I also found the story of the author’s own father to be particularly poignant. Gawande uses it to stress the importance of asking those with terminal illness to decide on the point at which they no longer wish for their lives to be prolonged. For one man in the book this is when he can no longer eat ice cream and watch sports. But for Gawande’s father this point will come much sooner, and it’s obvious that choosing to respect this wish is incredibly difficult for anyone.

Although perhaps difficult for those of us who often worry about death, I would recommend this book to anyone. It beautifully handles a topic that is often left untouched. It may seem as though a book about the end of life could only be focused around death, but it is more a celebration of how wonderful life can be.

“In the end, people don’t view their life as merely the average of all its moments- which, after all, is mostly nothing much plus some sleep. For human beings, life is meaningful because it is a story. A story has a sense of a whole, and it’s arc is determined by the significant moments, the one where something happens. Measurements of people’s minute-by-minute levels of pleasure and pain miss this fundamental aspect of human existence. A seemingly happy life may be empty. A seemingly difficult life may be devoted to a great cause. We have purposes larger than ourselves.”

Why Learn Arabic? 

Why you should consider learning Arabic from the perspective of an Arabic student.

 

The number of university students who choose to learn Arabic is tiny, even among the already small foreign language departments. At my university, there is around 38,000 students and less than 150 of them study Arabic. In case you’re wondering, that’s 0.03%.

First let’s look at the facts:

Around 420 million people speak Arabic, making it the sixth most spoken language in the world.

It’s an official language of 28 countries.

It’s one of the six official languages of the United Nations.

Just the number of Arabic speakers in the world makes it clear that learning Arabic can open up all kinds of doors in terms of employment, or even just a new group of friends.  Not only is it clearly useful, but it can make you stand out from the crowd. Not many people choose to study Arabic and so it makes people curious.  It shows them that you’re willing to take on a challenge.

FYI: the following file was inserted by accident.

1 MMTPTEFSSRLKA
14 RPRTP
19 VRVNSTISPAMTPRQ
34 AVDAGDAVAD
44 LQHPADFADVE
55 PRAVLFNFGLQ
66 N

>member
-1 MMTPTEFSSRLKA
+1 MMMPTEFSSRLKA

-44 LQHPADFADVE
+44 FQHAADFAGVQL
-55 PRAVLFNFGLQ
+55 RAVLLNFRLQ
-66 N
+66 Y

But is it worth it?

A simple answer to this question is that learning Arabic (beyond a few basic phrases) certainly isn’t for everyone. It takes a lot of time and effort to learn a language that shares almost nothing with English, and the differences between different dialects of Arabic mean that it is in fact several languages under the guise of one.

So why did I choose to study Arabic?

I’ve been asked this question by practically everyone I’ve ever spent more than ten minutes talking to. I chose to study Arabic because I already had a love for foreign languages and wanted to try something completely new – I wanted  a challenge. Arabic definitely gives me that, but that’s not why I’ve fallen in love with it.  What makes learning Arabic truly worthwhile is that it gives you a chance to use language in a was that is impossible in English, and it introduces you to one of the most open and generous cultures in the world. Never have people gone out of their way to make me feel at home like they do in the Middle East.

If you want to get to know a wonderful culture and a people that will truly bend over backwards to bring you into their world, then I can’t encourage you enough to try arabic. Yes it can be difficult, and sometimes it makes me feel as if I’m going backwards instead of forward. But it’s worth it.

The Arabic word that is often used for hello is “merhaba”. The literally translation of this word is not hello, but welcome.